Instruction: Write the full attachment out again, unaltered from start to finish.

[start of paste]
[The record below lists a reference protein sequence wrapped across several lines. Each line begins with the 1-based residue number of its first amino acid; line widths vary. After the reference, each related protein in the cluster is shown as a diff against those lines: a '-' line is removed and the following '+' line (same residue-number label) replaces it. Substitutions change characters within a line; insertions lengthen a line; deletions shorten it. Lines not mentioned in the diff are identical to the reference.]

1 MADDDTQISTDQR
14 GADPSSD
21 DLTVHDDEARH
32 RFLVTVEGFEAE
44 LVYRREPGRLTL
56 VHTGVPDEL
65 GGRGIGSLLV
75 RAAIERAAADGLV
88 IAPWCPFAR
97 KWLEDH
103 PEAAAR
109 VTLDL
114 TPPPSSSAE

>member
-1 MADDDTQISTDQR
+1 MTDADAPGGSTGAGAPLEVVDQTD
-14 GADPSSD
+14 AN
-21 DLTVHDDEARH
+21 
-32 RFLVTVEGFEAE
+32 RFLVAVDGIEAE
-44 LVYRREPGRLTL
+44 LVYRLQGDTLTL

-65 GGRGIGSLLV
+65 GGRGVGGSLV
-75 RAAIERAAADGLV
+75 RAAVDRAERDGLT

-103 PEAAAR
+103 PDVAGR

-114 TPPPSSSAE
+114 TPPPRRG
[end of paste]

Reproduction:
[The record below lists a reference protein sequence wrapped across several lines. Each line begins with the 1-based residue number of its first amino acid; line widths vary. After the reference, each related protein in the cluster is shown as a diff against those lines: a '-' line is removed and the following '+' line (same residue-number label) replaces it. Substitutions change characters within a line; insertions lengthen a line; deletions shorten it. Lines not mentioned in the diff are identical to the reference.]

1 MADDDTQISTDQR
14 GADPSSD
21 DLTVHDDEARH
32 RFLVTVEGFEAE
44 LVYRREPGRLTL
56 VHTGVPDEL
65 GGRGIGSLLV
75 RAAIERAAADGLV
88 IAPWCPFAR
97 KWLEDH
103 PEAAAR
109 VTLDL
114 TPPPSSSAE

>member
-1 MADDDTQISTDQR
+1 MTDADAPGGSTGAGAPLEVVDQTD
-14 GADPSSD
+14 AN
-21 DLTVHDDEARH
+21 
-32 RFLVTVEGFEAE
+32 RFLVAVDGIEAE
-44 LVYRREPGRLTL
+44 LVYRLQGDTLTL

-65 GGRGIGSLLV
+65 GGRGVGGSLV
-75 RAAIERAAADGLV
+75 RAAVDRAERDGLT

-103 PEAAAR
+103 PDVAGR

-114 TPPPSSSAE
+114 TPPPRRG